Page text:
The Oxford Handbook of Biblical StudiesWritten by J. W. Rogerson and Judith M. Lieu, eds. Reviewed By Daniel Santos Jr.
The very idea of putting together a handbook of biblical studies should alert the informed reader about the longstanding difficulties with regard to synchronizing the contributions coming from just about everywhere. At the core of such difficulty is the uncertainty regarding the way one should handle the many issues related to the subject. The editors are well aware that synchronizing does not entail harmonizing the contributions, instead, the “diversity that becomes apparent in the Handbook is a reliable guide to the present state of biblical studies” (p. xvii). That continues to be the aim and certainly the main contribution of The Oxford Handbook of Biblical Studies—to encourage scholars to integrate and contextualize their findings into this diverse whole.
The opening essays on the history of the discipline show us that the resultant picture “is that of a discipline full of vigour, offering many new challenges and possibilities” (p. 22). In this regard it is encouraging to see the integration of the essays on the contribution of archaeology (Bartlett) and ANE studies (Lambert and Kitchen), in section 2, with their “counterpart” in part 5 dealing with methods in biblical scholarship: “The main problem of biblical archaeology was that it was one-sided, attempting to fit archaeological evidence into the mould set by biblical historians” (p. 576). The Oxford Handbook of Biblical Studies is an attempt to interfere with this one-sided approach by making available in one volume a sizable collection of contributions. This is a significant contribution of the handbook, namely, to acknowledge the impact that other disciplines have upon biblical scholarship.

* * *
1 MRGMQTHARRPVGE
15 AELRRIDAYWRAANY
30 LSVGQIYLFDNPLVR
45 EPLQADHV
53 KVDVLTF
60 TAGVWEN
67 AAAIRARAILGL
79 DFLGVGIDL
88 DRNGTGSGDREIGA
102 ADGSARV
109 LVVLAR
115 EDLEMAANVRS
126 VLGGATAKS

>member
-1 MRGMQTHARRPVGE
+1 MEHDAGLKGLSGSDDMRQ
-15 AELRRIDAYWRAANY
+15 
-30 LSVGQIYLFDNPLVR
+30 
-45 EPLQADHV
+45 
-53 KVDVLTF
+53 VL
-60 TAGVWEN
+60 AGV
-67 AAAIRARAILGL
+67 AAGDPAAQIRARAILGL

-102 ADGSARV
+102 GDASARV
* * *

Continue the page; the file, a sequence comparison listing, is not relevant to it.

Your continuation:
Since its first appearance in 2005, the Oxford Handbook of Biblical Studies has been reviewed and criticized from different angles; the last section on authority seems to attract all types of reaction. The essay by Harriet Harris dealing with Fundamentalism has been criticized elsewhere in that “the primary focus seemed to be on critiquing fundamentalism, rather than describing the larger (and quite varied) landscape of views about how the Bible functions authoritatively today.” Yet, Harris ends her essay with a review of Kevin Vanhoozer’s contribution on the subject, saying that he responds to fundamentalism by offering the conditions for a theology constructed differently, in which the triune God is the ground of faith and Scripture, and the Spirit speaks through Scripture to make it efficacious. On a fundamentalist rendering, by contrast, Scripture is the ground of faith, meaning that it is the basis upon which we know anything about God, and the triune God inspires and interprets Scriptures in order to ensure the sufficiency of the evidence it contains. This section on authority ends with an essay by J. W. Rogerson, who is conscious that the section will seek to do the impossible, namely, to describe how and in what ways the Bible is authoritative. For Rogerson, the impossibility has to do with the many different ways in which such authority is viewed by different churches (p. 853).
Unfortunately, the purpose of such a promising project can be easily defeated by the selective reader who bypasses the synchronizing character of the handbook genre and focuses on the conflicting voices in the essays. Being involved in Latin American scholarship, I certainly welcome the project of a handbook on biblical studies for the simple reason that it fosters contribution without isolation, a problem that has characterized much of the Latin American voice in current discussion.
Daniel Santos Jr.
Andrew Jumper Graduate Center, Mackenzie University
Sao Paulo, Brazil